The Halt in the Mud: French Strategic Planning from Waterloo to Sedan

By Gary P. Cox | Go to book overview

8
Collision Course: 1840-1848

For France, 1840 was at once the most needless and the most important diplomatic crisis since 1815, an assessment made all the more painful by the French government's unique responsibility for its outbreak. Choosing to play for high stakes with losing cards, she barely escaped disaster. Loss of international face was rebuke enough. Yet this crisis produced a result many times more serious than the issues involved: it set the states of Germany on a collision course with France, confirming the supposition of both Germans and French that each was the other's principal military adversary. The French especially would reinterpret their contingency planning and force development around this assumption. It would be German mobilization plans, German railway developments, German force improvements that most disturbed Paris.

The crisis itself need not long concern us. France hoped to advance her interests in the eastern Mediterranean by backing a rebellious vassal of Turkey's Sultan Mehmed II, Mehmet Ali Pasha of Egypt. The other great powers, fearful that any loss of Ottoman territory might destroy the empire and initiate wholesale partition, preferred to defend Turkey's territorial integrity. France found herself pursuing a solitary course, and in her isolation misread the situation. 1 The French newspapers indulged in an orgy of wishful thinking. Prussia had little interest in the Near East; Austria, capable only of defensive war, awaited France's lead. 2 England, seeing "everything that makes up the splendor of the British Empire" menaced by a Russian presence on the Bosporus, would acquiesce in French sponsorship of Mehmet Ali in exchange for a solid front against St. Petersburg. Implicit in this concept was yet another attempt to overturn the hated Vienna settlement. France would once again return to the very center of the diplomatic universe and could demand suitable compensation, offering her favors to either Russia or the other powers for the right price -- the "Grand Duchy of the Lower Rhine [the Prussian Rhineland]." 3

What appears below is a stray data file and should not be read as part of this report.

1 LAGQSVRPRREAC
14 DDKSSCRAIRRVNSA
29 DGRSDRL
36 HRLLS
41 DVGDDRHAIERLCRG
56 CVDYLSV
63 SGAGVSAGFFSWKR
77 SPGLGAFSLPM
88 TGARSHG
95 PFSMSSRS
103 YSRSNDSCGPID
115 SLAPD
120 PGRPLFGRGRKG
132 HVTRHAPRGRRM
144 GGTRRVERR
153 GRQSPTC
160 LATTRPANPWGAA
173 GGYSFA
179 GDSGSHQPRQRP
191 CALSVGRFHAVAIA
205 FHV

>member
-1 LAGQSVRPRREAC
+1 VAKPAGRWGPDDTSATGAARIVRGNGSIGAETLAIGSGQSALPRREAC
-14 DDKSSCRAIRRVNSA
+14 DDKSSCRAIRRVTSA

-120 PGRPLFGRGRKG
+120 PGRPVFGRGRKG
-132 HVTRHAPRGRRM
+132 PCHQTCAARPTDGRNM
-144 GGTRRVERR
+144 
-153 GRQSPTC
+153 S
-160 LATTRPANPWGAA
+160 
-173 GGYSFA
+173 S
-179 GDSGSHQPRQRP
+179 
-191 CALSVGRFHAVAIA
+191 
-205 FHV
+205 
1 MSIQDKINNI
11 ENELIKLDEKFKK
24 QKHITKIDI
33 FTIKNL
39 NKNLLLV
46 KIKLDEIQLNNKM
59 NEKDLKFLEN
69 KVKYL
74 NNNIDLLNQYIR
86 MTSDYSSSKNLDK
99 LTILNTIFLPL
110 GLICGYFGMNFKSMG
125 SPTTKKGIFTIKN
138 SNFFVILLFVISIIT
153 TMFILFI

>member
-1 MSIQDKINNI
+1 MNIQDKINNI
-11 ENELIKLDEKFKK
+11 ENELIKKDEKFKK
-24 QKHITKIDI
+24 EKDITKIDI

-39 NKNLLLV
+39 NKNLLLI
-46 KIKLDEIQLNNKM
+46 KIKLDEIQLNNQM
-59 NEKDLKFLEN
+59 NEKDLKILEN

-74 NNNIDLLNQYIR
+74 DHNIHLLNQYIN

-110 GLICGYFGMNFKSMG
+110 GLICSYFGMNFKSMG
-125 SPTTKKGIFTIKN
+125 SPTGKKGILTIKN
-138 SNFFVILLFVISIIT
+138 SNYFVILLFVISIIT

French politicians made this issue of compensation their constant refrain. Typical of these highly publicized demands was this comment from the French press:

I do not hesitate to declare that the advantages France must claim arc oil the Rhine; far off possessions are not useful to her. ... But an acquisition that would

-139-

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